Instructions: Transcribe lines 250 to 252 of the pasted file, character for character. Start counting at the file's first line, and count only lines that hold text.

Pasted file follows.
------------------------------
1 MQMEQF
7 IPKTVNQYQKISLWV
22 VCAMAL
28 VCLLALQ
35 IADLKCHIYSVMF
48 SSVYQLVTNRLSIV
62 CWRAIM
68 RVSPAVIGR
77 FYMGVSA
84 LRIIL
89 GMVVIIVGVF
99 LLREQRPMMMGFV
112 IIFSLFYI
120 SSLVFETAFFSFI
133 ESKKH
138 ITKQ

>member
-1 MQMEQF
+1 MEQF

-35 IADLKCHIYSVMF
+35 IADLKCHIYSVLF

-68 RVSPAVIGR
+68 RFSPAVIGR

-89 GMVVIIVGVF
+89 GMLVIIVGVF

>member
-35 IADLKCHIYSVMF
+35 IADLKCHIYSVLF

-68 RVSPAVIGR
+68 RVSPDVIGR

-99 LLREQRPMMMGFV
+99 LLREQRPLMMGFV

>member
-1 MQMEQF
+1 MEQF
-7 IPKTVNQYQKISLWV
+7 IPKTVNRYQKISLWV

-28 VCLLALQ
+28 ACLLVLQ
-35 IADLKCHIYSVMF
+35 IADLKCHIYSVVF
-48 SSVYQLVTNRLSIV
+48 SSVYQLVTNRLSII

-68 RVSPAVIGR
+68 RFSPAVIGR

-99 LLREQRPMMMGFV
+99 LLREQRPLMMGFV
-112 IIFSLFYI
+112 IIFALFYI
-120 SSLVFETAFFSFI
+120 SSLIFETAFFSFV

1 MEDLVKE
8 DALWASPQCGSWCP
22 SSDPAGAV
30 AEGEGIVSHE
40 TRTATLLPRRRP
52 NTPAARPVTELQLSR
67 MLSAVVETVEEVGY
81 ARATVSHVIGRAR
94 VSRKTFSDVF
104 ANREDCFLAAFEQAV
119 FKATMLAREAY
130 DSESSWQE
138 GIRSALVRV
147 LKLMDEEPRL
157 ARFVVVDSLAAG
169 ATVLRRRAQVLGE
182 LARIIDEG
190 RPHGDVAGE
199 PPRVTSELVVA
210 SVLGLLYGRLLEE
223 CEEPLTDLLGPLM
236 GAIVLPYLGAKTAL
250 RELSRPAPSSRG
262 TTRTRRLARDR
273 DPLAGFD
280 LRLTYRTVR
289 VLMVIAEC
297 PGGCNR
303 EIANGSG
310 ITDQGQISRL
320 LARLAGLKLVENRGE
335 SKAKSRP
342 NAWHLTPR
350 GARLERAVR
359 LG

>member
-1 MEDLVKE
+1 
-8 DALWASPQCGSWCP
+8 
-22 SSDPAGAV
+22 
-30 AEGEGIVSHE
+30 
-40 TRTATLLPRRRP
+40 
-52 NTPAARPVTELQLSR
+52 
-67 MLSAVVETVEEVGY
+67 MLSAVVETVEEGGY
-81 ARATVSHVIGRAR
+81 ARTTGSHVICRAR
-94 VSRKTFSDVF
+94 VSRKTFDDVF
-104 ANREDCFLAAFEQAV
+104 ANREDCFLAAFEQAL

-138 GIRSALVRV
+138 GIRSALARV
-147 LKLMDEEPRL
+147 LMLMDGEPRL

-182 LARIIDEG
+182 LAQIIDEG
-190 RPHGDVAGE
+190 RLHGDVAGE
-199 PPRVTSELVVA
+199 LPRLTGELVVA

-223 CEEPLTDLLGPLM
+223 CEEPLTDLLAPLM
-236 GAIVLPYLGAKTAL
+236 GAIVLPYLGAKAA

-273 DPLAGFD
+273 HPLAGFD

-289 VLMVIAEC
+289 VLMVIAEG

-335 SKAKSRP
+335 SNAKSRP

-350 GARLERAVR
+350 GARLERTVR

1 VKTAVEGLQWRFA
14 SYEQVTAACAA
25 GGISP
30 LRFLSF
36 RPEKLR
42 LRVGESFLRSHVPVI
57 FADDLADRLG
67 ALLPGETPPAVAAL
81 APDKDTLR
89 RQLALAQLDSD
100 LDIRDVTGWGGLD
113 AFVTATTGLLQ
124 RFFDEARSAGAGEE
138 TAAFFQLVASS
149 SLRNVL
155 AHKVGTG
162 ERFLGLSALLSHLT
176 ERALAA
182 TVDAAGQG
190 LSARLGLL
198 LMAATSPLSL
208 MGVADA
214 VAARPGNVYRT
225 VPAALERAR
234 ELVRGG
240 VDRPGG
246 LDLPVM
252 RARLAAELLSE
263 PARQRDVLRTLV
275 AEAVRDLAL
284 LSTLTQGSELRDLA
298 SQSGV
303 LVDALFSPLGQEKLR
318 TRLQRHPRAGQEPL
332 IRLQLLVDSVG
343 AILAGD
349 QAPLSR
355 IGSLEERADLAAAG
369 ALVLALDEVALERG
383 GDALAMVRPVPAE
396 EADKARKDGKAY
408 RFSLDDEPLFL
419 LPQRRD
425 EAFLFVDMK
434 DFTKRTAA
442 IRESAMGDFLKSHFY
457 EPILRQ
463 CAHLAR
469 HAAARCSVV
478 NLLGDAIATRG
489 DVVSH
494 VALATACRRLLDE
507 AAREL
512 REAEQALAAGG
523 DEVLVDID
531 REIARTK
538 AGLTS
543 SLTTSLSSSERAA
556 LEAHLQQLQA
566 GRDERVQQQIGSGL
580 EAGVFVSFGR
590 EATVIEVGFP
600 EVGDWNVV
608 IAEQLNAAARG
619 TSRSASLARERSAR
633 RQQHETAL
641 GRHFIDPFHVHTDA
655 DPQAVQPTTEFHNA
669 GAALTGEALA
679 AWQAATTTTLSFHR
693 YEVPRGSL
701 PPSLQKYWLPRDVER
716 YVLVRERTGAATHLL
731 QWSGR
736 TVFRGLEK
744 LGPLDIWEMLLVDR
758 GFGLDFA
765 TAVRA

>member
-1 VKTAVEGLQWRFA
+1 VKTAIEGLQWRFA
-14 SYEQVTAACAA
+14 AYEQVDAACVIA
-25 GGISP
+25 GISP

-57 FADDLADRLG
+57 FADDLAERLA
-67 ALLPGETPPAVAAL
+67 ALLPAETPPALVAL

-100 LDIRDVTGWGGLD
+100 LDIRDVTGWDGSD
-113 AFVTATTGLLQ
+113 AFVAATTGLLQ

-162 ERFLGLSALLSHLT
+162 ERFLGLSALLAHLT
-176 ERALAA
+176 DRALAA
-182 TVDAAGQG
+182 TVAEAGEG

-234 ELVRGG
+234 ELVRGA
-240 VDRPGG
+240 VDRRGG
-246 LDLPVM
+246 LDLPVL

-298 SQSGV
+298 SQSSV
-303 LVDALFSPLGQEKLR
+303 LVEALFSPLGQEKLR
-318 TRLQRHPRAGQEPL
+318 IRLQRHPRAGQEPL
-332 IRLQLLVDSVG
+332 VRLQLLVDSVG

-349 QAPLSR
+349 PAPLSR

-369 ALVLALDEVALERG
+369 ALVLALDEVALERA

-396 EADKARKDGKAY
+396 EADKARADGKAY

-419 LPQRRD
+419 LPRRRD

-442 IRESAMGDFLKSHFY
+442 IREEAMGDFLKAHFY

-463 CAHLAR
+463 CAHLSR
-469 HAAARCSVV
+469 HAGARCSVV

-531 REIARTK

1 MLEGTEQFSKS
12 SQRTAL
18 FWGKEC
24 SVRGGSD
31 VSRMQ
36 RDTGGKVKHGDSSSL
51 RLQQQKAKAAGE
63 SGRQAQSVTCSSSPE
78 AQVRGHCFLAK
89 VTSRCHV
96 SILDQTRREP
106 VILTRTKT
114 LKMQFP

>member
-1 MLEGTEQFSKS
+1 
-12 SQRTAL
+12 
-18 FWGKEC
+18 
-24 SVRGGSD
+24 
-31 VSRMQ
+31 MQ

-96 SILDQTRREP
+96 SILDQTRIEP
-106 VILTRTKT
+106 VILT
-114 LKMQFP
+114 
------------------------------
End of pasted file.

+419 LPRRRD

-442 IRESAMGDFLKSHFY
+442 IREEAMGDFLKAHFY